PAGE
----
Subcon 2016 is only a few weeks away now and with that in mind the organisers have asked some of their speakers their views and opinions on some key areas of manufacturing.
Not surprisingly, when asked about the biggest challenge facing the industry this year, 4 of the 7 said that they saw political and economic uncertainty as a major challenge in the coming months. The debate about staying or leaving the EU means that people are reconsidering longer term commitments and may even be delaying projects as they are unsure as to how they will be affected. Things will be clearer after the referendum in June, but there still may be longer term issues to consider depending on the outcome. It would be prudent for any business to consider the impact on them should the result be that the UK exits the EU. Of course it will take time for any exit policies and agreements to be put into place, but there’s likely to be some sort of immediate impact on existing contracts and projects. Should the vote be to stay in, then of course, things will settle back down, but it still may take a little time for that uncertainty to settle completely.
Women in engineering, or rather the lack of them, is a topic that’s been in the headlines for many years now, we’ve even written about it ourselves. Changing perceptions plays a key part in getting girls to see engineering as a career for them. Historically schools careers advice would push engineering as a career for men and whilst things have changed, they still have some way to go. Showing the vast spectrum of careers available under the term engineering is still something that schools do not really achieve. Put the term ‘engineering’ into the search box of any online image provider and you will mostly get the stereotypical image of men with hard hats, overalls and high vis jackets. Of course, hard hats, and high vis will be required in some areas of engineering, but engineering as a whole is so much more – the opportunities are vast. Things like the WISE campaign are working hard to change those perceptions.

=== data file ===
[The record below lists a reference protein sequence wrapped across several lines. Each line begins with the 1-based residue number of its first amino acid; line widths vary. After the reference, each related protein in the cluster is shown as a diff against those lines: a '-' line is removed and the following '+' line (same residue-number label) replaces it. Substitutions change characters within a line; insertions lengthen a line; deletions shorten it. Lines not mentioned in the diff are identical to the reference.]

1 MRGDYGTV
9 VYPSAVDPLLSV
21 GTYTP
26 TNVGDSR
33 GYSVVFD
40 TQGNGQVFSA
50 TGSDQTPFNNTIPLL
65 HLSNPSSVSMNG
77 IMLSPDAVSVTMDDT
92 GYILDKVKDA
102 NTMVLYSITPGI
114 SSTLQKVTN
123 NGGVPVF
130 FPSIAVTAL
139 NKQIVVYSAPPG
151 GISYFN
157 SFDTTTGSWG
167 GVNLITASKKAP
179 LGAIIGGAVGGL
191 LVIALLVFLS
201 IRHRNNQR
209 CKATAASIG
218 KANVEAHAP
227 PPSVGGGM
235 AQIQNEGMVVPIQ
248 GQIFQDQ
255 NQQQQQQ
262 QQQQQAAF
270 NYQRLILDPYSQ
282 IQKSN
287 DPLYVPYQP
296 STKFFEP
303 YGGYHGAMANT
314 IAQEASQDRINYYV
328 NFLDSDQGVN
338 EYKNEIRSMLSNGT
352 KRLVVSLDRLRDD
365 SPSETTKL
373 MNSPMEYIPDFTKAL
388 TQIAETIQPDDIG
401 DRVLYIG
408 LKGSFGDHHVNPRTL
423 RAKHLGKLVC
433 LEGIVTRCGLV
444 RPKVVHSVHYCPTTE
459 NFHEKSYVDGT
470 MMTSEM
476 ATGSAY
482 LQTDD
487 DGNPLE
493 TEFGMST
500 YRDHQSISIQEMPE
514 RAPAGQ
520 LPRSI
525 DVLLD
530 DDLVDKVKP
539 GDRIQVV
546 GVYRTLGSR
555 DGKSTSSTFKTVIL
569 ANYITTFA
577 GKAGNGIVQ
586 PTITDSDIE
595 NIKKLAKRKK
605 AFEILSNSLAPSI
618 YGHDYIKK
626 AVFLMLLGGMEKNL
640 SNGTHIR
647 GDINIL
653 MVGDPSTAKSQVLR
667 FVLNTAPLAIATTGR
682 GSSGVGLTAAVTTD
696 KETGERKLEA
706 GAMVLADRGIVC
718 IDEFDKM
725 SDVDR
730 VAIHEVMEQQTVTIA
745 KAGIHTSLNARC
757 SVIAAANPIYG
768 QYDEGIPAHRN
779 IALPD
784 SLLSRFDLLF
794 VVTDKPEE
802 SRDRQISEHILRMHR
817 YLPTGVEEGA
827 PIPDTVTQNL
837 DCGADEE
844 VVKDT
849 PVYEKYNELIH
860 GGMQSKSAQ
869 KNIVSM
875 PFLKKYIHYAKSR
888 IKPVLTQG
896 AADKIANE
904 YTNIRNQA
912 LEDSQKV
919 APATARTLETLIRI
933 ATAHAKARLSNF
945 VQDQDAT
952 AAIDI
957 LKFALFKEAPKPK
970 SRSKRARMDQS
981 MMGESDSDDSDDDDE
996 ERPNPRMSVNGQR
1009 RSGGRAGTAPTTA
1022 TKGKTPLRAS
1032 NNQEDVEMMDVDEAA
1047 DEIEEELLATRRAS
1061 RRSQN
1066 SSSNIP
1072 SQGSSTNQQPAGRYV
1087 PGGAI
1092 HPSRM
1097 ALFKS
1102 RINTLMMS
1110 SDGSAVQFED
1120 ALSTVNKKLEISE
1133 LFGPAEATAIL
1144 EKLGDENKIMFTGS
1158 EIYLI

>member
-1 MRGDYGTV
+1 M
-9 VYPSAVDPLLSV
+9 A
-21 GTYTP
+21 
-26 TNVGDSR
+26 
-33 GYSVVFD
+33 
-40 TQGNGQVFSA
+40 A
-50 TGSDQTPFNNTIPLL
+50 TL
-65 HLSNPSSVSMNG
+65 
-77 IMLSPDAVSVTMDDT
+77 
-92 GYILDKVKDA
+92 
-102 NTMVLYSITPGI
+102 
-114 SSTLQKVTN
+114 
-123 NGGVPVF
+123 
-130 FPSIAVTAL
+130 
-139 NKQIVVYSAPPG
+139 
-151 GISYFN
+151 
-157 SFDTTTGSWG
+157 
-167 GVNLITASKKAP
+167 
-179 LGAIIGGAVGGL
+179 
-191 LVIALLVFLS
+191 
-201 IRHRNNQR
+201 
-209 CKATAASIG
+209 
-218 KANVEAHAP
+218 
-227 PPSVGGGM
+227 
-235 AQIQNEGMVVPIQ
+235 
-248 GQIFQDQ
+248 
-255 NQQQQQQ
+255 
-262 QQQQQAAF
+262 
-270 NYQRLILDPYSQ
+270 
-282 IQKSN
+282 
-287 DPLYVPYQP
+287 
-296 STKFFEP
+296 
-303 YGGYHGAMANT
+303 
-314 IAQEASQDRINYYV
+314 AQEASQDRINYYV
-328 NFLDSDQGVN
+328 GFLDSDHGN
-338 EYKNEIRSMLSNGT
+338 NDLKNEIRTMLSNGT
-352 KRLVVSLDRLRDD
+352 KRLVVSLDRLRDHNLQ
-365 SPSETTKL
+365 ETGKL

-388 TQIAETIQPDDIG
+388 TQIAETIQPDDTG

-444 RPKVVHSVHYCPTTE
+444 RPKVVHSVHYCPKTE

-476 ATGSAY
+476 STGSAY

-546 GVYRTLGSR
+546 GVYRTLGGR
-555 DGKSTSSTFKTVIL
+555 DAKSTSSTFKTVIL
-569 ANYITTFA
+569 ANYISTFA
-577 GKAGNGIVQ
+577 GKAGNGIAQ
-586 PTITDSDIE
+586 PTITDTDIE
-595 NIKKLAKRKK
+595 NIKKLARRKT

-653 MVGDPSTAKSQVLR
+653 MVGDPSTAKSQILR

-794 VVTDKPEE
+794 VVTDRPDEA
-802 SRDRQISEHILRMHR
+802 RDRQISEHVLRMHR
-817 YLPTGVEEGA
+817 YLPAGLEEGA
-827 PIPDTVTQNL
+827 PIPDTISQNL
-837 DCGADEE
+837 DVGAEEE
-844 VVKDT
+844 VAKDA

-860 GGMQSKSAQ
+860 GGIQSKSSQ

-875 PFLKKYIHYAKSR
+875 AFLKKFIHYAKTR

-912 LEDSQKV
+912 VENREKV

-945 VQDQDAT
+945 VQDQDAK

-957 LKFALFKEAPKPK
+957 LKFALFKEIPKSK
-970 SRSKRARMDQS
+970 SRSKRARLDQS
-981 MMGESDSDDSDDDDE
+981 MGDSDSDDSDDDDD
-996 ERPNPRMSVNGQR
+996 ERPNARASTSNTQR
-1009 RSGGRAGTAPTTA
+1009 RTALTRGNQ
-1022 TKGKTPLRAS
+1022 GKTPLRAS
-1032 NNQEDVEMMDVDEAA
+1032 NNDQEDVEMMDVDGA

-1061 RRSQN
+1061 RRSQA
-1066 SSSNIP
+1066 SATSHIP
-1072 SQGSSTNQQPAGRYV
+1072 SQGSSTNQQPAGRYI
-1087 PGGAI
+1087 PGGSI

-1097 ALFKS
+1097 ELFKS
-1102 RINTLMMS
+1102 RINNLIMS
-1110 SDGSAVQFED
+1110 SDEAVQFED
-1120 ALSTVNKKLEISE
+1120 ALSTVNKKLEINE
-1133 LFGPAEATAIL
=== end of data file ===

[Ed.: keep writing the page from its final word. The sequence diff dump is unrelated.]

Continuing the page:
Subcon asked, “If you were in charge of the UK, what would you do to encourage more women to work in the engineering and manufacturing industries?”
Chris Mchugh of NW Texnet had this to say “Portray this as a more technical environment requiring intellect and multiple skills capability. The Aerospace sector appears to be leading the way on this. Engineering is a rather holistic term, but within Engineering there is Project management, Research and Innovation, Materials science, to name but a few areas.”
Education seems to also be top of the list here with others agreeing that more needs to be done to fund sustained campaigns to educate schools and pupils about the opportunities available.
Opportunities and innovation were also topics on the Q&A, with additive manufacturing and supply chain expansion being areas seen with good opportunity for growth.
Additive manufacturing got a further mention alongside technology and communications when discussing top innovations with a big impact in the industry.
PRV Engineering will be exhibiting at Subcon 2016 on stand C61
PRV Engineering Ltd offer a true One Stop Shop solution to your problems with disciplines such as CNC machining, Fabrication, Sheet Metal Work, Deep Hole Drilling, Presswork, Wet Spray Painting, Powder Coating, Electroplating, Specialist Resin Coatings, Structural and Architectural Steelwork, Site Installation and Maintenance all qualified to BS EN ISO 9001:2008 and BS EN 1090-EX3. We are also CIPS registered and Rated, and are part of the SC21 Supply Chain Program.